We’re loving all the holiday workshops popping up around town this month helping to pump up all those Christmas feels!
Goldpress Paper recently threw a holiday lettering workshop inside the new Shout and About in the Echo Park neighborhood of L.A. Stationery fanatics learned hand-lettering skills A-to-Z, so to speak, while enjoying florals from Wild Roots and treats from Pressed Juicery, Farm Box LA and Milk Jar Cookies. We were so inspired by Goldpress’ holiday cards we asked paper goddess, Alisha Sanvicens to let us in on a few tips for Christmas card season.
Have about a hundred holiday cards staring at you, waiting to be sent? Grab a cozy drink, pump up the Christmas music and put some of these tips from Goldpress Paper to work to elevate your holiday cards and ephemera…
8 DIY Ideas for Gorgeous Holiday Cards
It’s all about using the right tools, and finding a pen you love will go a long way to creating an enjoyable (and beautiful) lettering experience. Try your hand at a Japanese brush pen – they’re much easier to wield than a pointed pen and allow you to take your ordinary handwriting to new heights. Some of my favorites are the Kuretake No. 55 and the Pentel Brush Pen.
easy does it:
DIY-ing your cards doesn’t have to be a labor of love. If you start with high-quality paper (I’m loving a blush/evergreen/kraft color combo this holiday season), all you need to do is add a meaningful holiday word (think hope, joy, or peace) or simple illustration (star, holly, or even just the recipient’s name) with your brush pen and it feels instantly custom.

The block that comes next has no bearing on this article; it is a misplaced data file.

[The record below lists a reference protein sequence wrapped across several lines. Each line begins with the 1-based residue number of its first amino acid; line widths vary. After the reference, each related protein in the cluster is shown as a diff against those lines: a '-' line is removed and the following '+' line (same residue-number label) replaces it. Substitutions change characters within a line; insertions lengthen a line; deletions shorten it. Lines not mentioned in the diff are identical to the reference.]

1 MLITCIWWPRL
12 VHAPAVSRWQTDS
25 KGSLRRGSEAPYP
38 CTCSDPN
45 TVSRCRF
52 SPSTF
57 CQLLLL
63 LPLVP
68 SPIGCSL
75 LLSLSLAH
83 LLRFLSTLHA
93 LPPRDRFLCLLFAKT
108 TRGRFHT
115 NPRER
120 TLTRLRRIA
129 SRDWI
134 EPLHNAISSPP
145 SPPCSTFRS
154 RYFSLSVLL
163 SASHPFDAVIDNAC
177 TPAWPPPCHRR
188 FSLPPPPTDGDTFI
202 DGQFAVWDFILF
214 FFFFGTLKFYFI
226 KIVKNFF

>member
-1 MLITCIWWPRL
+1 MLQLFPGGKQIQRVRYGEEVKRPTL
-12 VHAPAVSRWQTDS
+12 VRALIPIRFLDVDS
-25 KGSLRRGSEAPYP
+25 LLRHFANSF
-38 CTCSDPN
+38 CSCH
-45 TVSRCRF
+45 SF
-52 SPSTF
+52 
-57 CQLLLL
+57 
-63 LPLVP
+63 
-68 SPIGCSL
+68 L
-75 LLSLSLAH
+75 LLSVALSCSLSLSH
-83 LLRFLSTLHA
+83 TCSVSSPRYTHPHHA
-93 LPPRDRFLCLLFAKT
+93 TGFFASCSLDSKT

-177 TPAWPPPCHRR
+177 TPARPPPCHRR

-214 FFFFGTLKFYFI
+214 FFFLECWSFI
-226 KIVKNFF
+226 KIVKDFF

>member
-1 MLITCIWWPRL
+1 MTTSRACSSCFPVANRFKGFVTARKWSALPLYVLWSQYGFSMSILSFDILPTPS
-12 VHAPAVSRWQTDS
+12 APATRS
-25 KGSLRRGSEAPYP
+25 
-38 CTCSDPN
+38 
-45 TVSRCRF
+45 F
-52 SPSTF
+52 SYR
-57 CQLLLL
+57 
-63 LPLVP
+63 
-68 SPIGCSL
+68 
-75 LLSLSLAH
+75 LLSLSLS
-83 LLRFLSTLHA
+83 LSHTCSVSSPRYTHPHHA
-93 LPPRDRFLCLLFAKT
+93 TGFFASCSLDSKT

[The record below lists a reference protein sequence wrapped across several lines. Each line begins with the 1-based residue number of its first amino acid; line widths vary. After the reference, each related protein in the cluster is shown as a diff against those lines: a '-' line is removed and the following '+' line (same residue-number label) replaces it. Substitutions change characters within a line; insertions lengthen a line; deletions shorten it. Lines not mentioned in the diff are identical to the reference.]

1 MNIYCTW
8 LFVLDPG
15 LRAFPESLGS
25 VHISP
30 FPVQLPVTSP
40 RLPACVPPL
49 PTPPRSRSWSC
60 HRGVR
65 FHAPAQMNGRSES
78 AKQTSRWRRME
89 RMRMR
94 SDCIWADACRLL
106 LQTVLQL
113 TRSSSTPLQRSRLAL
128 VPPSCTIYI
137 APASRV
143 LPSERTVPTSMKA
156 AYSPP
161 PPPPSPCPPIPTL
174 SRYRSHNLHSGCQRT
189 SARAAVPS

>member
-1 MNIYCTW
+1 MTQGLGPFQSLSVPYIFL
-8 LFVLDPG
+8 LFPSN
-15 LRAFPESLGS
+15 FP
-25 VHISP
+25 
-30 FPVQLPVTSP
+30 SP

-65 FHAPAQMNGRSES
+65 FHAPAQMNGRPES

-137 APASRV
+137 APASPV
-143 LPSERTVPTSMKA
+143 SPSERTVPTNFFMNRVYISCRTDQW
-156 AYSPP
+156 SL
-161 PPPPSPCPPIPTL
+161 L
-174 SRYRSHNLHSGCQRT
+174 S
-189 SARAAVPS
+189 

wrap it up:
The same goes for your wrapping. A roll of kraft paper and some colorful ribbons plus sprigs of greens foraged from your neighborhood offer a fresh palette ready for you to adorn with your brush pen.
There is no one “right” way to use a brush pen, but as you write, think “thin upstrokes, thick downstrokes.” This achieves that calligraphic look that has instant impact. Play around with the amount of pressure you put on the pen and don’t be afraid to go heavy on the downstroke.
There’s no shame in using a line-guide, or even a genius invention called a Lettermate to keep all your words in line.
OUT OF THE BOX:
Don’t restrict yourself to typical envelope addressing constraints. Try taking up a good majority of the envelope with the name, or play around with a 45 degree slant, or let the edges of the names slide off the envelopes.